Monday, May 23, 2011

Air conditioned alienation

This morning a guy came to do routine maintenance on the air conditioning. We wouldn't ever have sought out central air specifically, but it was installed already when we moved in here and the landlord pays for its maintenance, so there you go. I admit also that, if you're me, central air turns out to be one of those things that you insist you don't want but then when you have it you end up using it. In my meager defense, I don't use it nearly as much as most people. Because I'm better than them!

Uh, anyway, as the maintenance guy stomped around (nothing against him, he had to wear heavy boots), in and out of the house, up and down from the attic, thumping around with hammers, discovering a fault in the wiring, having trouble fixing it, thumping around more, going in and out, scaring the hell out of poor Boorman*, I found myself thinking about how the overarching system that is "my house" contains within it (at least) four major subsystems that I have absolutely no understanding of (and that's just the major housewide ones).

*Who is seriously going to start hating us, considering that all this trauma comes just two days after we took him to the vet for the first time** and because this week we have to shove glop in his eyes twice a day to treat his conjunctivitis.
**He was a surprisingly good boy, but man oh man did he hate it (of course).


Like, there was something wrong with the a/c. The guy who fixed it explained it to me. It didn't mean a thing to me. If it had gone wrong and there wasn't a guy to pay to come fix it (or, in this case, if there wasn't a guy to pay to come see if there's anything wrong on a semi-regular basis), it would have become a part of my house that didn't work. I wouldn't know how to take it out, either, so the systems that make it go would just be an enormous dead zone in the house, taking up space. I mean, it wouldn't be so bad if we didn't have air conditioning, of course, but still.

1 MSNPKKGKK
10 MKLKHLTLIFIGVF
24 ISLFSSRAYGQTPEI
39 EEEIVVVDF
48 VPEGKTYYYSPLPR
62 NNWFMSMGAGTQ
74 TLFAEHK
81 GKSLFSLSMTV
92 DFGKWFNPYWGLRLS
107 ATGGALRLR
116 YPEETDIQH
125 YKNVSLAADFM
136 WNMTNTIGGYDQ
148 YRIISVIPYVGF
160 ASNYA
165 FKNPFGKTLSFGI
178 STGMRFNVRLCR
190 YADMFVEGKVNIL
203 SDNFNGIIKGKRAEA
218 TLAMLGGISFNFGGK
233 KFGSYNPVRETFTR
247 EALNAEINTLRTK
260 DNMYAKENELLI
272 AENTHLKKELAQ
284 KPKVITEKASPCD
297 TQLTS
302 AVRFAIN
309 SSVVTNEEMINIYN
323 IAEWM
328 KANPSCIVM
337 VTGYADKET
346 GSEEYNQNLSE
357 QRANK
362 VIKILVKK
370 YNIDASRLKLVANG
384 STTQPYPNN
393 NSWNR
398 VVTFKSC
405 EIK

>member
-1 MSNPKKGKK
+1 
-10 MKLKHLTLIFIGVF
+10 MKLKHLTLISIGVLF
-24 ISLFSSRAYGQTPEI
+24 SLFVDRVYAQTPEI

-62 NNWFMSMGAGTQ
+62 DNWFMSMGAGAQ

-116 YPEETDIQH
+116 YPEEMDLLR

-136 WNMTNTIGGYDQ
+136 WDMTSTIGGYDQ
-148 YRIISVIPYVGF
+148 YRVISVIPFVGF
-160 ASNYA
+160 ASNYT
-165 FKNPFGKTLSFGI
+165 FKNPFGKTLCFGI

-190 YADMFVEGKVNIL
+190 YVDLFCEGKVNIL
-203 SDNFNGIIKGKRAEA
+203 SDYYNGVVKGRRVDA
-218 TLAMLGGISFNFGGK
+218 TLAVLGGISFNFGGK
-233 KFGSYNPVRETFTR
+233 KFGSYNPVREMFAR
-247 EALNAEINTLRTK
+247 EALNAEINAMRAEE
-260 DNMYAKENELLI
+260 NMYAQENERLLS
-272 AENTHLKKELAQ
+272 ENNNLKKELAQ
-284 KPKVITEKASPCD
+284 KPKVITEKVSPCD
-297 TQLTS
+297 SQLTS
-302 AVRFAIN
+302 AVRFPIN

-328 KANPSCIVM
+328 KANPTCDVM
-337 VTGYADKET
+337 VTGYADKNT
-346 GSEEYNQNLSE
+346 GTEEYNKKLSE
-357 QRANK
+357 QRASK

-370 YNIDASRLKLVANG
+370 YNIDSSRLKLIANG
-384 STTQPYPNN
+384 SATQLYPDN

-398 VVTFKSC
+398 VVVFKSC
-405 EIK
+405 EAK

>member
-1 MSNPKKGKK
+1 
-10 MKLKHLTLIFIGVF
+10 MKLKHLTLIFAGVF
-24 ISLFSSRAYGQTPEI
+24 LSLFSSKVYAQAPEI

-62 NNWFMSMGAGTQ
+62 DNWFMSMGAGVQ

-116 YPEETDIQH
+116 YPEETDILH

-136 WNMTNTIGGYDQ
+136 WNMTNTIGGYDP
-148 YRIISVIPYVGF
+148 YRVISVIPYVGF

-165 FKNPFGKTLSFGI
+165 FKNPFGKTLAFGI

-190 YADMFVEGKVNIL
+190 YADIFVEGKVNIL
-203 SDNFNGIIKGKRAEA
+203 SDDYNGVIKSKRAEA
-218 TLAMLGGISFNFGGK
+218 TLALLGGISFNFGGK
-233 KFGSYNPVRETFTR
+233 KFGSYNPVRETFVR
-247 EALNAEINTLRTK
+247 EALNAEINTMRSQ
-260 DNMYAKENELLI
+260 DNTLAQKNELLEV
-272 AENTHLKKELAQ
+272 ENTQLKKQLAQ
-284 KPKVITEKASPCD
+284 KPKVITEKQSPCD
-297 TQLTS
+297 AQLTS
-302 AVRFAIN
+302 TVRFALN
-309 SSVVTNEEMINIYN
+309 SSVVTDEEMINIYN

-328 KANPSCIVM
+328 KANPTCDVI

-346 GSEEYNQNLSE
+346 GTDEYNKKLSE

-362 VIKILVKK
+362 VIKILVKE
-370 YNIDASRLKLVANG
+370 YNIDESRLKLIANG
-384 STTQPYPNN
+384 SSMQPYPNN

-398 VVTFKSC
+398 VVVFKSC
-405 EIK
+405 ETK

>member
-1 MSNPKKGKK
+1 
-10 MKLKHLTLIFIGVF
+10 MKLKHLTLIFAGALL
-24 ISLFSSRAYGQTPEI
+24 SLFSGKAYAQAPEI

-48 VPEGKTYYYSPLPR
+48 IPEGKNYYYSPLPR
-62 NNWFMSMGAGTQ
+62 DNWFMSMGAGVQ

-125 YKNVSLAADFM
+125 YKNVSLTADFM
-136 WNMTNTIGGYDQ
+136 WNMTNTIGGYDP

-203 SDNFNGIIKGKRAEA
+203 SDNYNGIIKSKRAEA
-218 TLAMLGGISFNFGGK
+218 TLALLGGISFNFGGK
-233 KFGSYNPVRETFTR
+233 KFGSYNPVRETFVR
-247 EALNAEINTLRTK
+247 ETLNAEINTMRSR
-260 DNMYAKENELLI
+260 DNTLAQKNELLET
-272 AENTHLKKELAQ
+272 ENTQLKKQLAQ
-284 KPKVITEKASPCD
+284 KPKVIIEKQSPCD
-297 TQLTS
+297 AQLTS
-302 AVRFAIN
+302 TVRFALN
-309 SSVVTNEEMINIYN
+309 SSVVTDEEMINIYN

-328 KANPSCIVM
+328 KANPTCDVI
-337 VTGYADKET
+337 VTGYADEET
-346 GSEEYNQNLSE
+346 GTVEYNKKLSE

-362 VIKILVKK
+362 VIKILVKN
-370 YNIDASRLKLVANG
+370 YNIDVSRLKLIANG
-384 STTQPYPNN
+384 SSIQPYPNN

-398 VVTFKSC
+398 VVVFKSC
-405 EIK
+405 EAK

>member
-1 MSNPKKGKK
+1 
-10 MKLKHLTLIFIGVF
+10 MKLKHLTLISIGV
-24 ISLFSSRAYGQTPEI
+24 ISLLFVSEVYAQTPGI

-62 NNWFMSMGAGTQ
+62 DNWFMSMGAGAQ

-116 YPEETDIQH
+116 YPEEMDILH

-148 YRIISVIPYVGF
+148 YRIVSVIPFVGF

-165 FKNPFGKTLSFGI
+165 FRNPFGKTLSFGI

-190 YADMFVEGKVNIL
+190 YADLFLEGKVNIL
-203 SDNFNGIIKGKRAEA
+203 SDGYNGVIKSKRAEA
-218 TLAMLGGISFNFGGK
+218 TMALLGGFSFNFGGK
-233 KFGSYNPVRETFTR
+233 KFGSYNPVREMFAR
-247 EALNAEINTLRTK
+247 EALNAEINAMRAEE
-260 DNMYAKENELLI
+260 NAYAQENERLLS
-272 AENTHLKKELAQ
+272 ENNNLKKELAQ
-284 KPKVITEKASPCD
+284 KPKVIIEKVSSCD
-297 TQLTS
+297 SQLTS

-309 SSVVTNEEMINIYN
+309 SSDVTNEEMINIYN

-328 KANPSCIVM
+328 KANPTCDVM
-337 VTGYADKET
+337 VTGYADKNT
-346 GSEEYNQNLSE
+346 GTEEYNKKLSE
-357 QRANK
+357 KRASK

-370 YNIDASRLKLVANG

Or like, the plumbing. If something went wrong with that and there wasn't somebody to pay to come fix it, I'd be out of water. I wouldn't even know a good way of getting water without plumbing (particularly since I'm pretty sure the ground around here is toxic).

And I'm definitely not trying to say "Gosh, it sure is a good thing we have plumbing services and a/c repair!" I just think it's absurd how we've alienated ourselves so completely not only from our environment, but from our own homes--the very devices that we use to alienate ourselves from our environment. We've made the concept of "shelter" so complicated that we* don't even understand how it works--and that way there can be somebody who gets paid to understand it for us!

*I'm assuming I'm not the only one.

I feel like I should end this with some kind of a new insight, but I think that's all I've got.

9 comments:

Justin said...

Yo, Ethan, I think this is the key to understanding what is wrong with our societies. We have no clue what comes before us or where it goes.

Its amazing once you start picking at this.

A good friend of mine is a big aviation aficionado. We were talking about how aviation is going to die with peak oil. He told me about someone he knows who asked whether hybrid planes were a solution. Its that kind of thinking of not knowing where the shit comes from or where it goes, a fundamental inability to understand that batteries do not just appear out of thin air, that energy always comes from some process of conversion, that I think plagues our species.